Young Investigator Group Electrochemical Conversion
Sustainable synthesis through electrocatalysis
Multi-metal electrocatalysis - Controlling the mechanistic pathways for electrochemical CO2 reduction
The Electrochemical Conversion of CO2 group studies how carbon dioxide and water can be converted electrochemically into valuable products such as hydrocarbons and alcohols, using renewable energy as driving force.Presently, most carbon-based fuels and industrial chemicals originate from fossil resources accumulated over millions of years. Following their use, these fuels and chemicals decompose to CO2 which is released into our atmosphere, disturbing the carbon equilibrium and inducing changes in the global climate.
Structure–activity relationships in bi-metallic catalysts
Our goal is to electrochemically convert CO2 to highly-reduced, valuable organic products (alkanes, alkenes, alcohols) in a single process. Individual metal catalysts suffer from binding energy scaling, which impart thermodynamic barriers and result in low efficiency and poor yield of the desired products. We will examine the ability of multi-metal catalysts to enable different binding modes and reaction mechanisms which favor the production of highly-reduced products.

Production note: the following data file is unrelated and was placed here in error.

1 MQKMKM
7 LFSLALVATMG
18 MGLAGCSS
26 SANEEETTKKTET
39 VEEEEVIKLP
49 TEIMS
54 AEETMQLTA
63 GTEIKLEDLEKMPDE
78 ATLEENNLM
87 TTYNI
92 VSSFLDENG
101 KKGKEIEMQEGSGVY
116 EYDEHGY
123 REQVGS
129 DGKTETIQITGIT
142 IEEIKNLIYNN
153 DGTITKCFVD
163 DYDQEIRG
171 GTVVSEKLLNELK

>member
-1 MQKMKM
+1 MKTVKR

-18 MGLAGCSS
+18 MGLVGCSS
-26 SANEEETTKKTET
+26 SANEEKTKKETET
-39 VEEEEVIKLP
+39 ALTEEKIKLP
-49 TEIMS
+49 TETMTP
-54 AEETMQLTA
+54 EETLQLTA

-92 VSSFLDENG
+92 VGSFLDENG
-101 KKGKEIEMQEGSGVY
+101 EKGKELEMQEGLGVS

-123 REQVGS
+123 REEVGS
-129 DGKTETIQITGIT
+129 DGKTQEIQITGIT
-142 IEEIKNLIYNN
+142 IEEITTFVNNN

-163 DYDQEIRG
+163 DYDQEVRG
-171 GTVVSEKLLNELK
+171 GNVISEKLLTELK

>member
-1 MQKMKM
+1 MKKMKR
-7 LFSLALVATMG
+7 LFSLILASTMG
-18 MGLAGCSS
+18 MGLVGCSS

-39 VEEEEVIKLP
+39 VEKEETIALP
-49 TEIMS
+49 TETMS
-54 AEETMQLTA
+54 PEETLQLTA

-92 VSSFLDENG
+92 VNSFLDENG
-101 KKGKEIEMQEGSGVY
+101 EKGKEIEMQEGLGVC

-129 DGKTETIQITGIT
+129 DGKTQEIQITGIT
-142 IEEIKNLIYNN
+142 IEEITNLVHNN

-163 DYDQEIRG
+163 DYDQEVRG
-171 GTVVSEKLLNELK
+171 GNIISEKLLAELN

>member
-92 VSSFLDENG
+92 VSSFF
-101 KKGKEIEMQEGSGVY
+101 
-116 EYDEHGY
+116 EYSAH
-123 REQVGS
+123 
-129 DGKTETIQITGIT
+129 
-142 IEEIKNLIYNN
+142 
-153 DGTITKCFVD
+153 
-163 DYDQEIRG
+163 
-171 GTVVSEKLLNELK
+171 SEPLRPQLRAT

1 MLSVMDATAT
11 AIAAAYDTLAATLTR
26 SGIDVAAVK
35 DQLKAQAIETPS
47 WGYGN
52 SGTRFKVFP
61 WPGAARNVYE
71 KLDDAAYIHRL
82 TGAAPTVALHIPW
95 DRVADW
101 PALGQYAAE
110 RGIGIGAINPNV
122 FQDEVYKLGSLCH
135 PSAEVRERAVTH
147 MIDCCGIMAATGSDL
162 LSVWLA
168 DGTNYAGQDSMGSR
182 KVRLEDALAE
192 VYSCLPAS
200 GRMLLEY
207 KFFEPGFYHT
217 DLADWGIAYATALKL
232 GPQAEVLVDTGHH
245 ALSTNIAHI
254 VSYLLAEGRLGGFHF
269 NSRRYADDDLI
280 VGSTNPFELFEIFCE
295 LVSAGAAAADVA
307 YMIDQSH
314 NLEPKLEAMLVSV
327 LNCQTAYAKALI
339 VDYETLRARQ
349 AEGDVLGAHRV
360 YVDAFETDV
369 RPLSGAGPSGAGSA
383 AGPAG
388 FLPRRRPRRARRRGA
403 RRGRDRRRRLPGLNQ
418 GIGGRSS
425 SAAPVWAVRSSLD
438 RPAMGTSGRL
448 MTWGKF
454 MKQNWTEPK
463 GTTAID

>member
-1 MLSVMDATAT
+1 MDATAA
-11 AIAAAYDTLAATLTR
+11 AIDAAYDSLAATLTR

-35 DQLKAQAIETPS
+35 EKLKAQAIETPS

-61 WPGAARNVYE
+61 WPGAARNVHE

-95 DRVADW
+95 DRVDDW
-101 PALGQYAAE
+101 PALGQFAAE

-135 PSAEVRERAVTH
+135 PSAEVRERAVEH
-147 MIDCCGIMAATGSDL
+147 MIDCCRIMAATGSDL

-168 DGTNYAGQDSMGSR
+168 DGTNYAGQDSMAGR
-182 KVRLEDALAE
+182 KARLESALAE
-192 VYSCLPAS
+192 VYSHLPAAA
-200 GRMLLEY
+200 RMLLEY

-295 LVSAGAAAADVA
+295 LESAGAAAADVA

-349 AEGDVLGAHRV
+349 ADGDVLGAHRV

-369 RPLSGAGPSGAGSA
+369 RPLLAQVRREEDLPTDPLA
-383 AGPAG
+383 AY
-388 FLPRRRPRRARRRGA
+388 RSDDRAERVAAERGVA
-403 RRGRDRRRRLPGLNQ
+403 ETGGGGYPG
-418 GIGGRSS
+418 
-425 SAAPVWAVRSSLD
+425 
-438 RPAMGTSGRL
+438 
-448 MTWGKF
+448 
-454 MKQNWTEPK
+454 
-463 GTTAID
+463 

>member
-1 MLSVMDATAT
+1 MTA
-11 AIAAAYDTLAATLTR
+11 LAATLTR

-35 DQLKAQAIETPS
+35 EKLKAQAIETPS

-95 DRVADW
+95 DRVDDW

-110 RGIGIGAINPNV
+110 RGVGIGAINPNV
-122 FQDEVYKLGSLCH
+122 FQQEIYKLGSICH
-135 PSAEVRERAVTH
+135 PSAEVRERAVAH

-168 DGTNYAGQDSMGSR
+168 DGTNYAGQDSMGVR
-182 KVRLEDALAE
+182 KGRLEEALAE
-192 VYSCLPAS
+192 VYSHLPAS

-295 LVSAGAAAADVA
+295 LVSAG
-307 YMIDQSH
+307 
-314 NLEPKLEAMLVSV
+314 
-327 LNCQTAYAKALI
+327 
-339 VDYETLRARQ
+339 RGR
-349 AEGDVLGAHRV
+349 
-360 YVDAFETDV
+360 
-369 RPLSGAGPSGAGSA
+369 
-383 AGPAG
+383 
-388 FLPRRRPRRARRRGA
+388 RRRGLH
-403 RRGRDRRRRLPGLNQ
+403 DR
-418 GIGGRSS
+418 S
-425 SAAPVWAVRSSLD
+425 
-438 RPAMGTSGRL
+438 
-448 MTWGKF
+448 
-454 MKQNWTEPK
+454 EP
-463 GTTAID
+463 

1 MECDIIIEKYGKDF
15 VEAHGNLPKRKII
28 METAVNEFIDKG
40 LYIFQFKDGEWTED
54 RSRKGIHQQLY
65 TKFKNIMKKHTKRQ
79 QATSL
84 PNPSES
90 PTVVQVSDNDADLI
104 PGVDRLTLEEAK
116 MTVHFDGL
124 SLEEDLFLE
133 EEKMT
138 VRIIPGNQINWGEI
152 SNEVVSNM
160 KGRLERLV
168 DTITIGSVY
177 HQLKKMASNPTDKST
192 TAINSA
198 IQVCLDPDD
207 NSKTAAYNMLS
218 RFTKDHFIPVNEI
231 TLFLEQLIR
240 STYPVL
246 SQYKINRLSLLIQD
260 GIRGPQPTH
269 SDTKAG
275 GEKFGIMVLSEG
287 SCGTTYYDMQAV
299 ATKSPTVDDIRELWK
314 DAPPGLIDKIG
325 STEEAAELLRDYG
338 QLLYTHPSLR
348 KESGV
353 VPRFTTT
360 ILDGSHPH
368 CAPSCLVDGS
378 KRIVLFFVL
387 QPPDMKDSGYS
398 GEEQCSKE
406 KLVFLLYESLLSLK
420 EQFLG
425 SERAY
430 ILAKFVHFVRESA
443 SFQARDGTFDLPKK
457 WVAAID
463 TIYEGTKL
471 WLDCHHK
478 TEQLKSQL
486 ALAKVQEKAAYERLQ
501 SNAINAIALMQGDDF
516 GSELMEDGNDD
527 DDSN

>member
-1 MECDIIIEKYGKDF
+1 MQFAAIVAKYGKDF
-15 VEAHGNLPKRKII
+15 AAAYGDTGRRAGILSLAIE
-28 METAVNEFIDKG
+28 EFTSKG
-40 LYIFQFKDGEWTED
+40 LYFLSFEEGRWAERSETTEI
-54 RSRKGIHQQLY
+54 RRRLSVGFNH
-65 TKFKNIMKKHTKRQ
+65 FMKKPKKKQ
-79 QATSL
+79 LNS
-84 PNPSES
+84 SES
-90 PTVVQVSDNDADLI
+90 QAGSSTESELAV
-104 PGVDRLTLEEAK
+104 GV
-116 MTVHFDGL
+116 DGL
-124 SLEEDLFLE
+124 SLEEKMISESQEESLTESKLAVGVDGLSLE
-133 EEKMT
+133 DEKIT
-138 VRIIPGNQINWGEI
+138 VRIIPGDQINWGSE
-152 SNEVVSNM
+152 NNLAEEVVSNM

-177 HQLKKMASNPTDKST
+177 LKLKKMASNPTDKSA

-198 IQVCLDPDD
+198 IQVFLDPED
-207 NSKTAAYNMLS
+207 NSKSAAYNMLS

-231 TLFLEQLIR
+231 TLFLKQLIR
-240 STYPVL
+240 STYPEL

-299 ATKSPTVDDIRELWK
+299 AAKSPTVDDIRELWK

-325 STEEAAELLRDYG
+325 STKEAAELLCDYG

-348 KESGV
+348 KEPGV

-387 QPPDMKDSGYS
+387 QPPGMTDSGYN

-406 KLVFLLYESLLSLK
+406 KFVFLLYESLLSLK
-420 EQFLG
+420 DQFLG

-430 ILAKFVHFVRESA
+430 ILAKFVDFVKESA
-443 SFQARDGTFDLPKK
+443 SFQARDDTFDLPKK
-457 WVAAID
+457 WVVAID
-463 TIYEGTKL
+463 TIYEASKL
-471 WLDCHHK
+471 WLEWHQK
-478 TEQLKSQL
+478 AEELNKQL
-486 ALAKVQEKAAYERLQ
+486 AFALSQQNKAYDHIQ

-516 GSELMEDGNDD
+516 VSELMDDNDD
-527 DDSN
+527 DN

Targeting kinetic limitations via advanced cell design
The low solubility of CO2 in water limits conventional systems to low current densities. For the technology to be industrially viable, much higher rates of CO2 transport are necessary, and this can be achieved by using gas diffusion cells. Our research efforts involve synthesis of robust membrane–electrode assemblies suited for electrochemical CO2 reduction, and design of cells capable of efficient product collection.
Mechanism study using operando spectroscopy
Improved understanding of electrochemical mechanisms is needed to enable design of better catalysts. We are developing methods for spectroscopic analysis of catalysts under real operation conditions. This includes design of an electrochemical cell for X-ray emission/absorption and photoelectron spectroscopy.
Semiconductor electrodes give different activity than metallic electrodes. Due to their electronic band structure, the energy distribution of charges is more discrete than for metals, with a strong dependence on the electrode material and the semiconductor-electrolyte interface. Furthermore, they can be activated by light, enabling photo-to-chemical energy conversion, and additional photoelectrochemical phenomena which we aim to exploit for new control over reaction selectivity.